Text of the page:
Creating an estate plan typically requires you one to contemplate numerous inter-related goals and objectives at the same time. To achieve all those objectives, you may need to incorporate numerous estate planning tools and strategies into your estate plan. One of the most popular of those estate planning tools is a living trust. Once your living trust is in place, however, how and when does it terminate? To help you better understand how a living trust works, the Carmel living trust attorneys at Frank & Kraft explain the various ways in which a living trust might terminate.
Living Trust Basics
Before discussing how to terminate a trust, it helps to learn some trust basics. A trust is a legal relationship where property is held by one party for the benefit of another party. The person who creates a trust is referred to as the “Settlor”, “Trustor” or “Grantor.” The Settlor transfers property to a Trustee, appointed by the Settlor. The Trustee holds that property for the trust’s beneficiaries as well as invests trust assets and administers the trust terms according to the terms created by the Settlor. Trusts all fall into one of two categories – testamentary or living trusts. A testamentary trust is activated by a provision in the Settlor’s Will at the time of death whereas a living trust activates once all formalities of creation are in place and the trust is funded. Living trusts can be further divided into revocable and irrevocable living trusts. Because a testamentary trust is activated by a provision in the Settlor’s Will, and a Will can always be revoked up to the time of the Testator’s death, a testamentary trust is also revocable up to that point.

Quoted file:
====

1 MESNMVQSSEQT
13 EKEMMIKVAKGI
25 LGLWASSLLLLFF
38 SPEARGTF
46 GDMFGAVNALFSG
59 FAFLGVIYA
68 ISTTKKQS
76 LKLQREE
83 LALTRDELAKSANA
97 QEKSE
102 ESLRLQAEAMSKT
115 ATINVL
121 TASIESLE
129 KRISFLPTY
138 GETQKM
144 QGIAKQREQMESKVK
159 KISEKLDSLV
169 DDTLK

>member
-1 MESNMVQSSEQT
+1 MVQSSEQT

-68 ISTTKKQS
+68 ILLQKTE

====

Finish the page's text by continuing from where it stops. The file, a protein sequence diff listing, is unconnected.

Terminating a Living Trust
A living trust may terminate several different ways and/or under several different scenarios. Whether or not the Settlor can terminate the trust whenever he/she wants depends on whether the trust is revocable or irrevocable. If the trust is a revocable living trust, the Settlor can terminate it any time and without needing to provide an explanation. If, however, the trust is an irrevocable living trust the Settlor cannot ever terminate the trust once it is activated.
The Settlor may include a term within the trust agreement itself that provides a specific date on which the trust is to terminate. Similarly, the Settlor might include a triggering event in the trust agreement that causes the trust to terminate. For example, the Settlor might include a term requiring the trust to terminate upon the marriage of the trust’s only beneficiary or upon the youngest beneficiary reaching a specific age. The Settlor may also give the Trustee the discretion to terminate the trust when the trust purpose has been fulfilled or when the trust assets diminish to a point at which the trust is no longer able to fulfill the trust purpose. If the Trustee was not given the ability to terminate the trust when the assets diminish, Indiana law allows a judge to terminate the trust for that reason under Indiana Code §30-4-3-24.5 which states, in pertinent part, as follows:
(b) This subsection applies to a trust consisting of trust property having a total value of less than seventy-five thousand dollars ($75,000). Unless the terms of the trust provide otherwise, the trustee may terminate the trust:
(1) if the trustee concludes the value of the trust property is insufficient to justify the cost of administration; and
(2) after providing notice of the trust termination to qualified beneficiaries.
To terminate a living trust using §30-4-3-24.5 you must first petition the appropriate court and then convince the court that terminating the trust is the best option.
Contact Carmel Living Trust Attorneys
For more information, please download our FREE estate planning worksheet. If you have additional questions or concerns about creating or terminating a living trust, contact the experienced Carmel living trust attorneys at Frank & Kraft by calling (317) 684-1100 to schedule an appointment.
Mr. Kraft assists clients primarily in the areas of estate planning and administration, Medicaid planning, federal and state taxation, real estate and corporate law, bringing the added perspective of an accounting background to his work.
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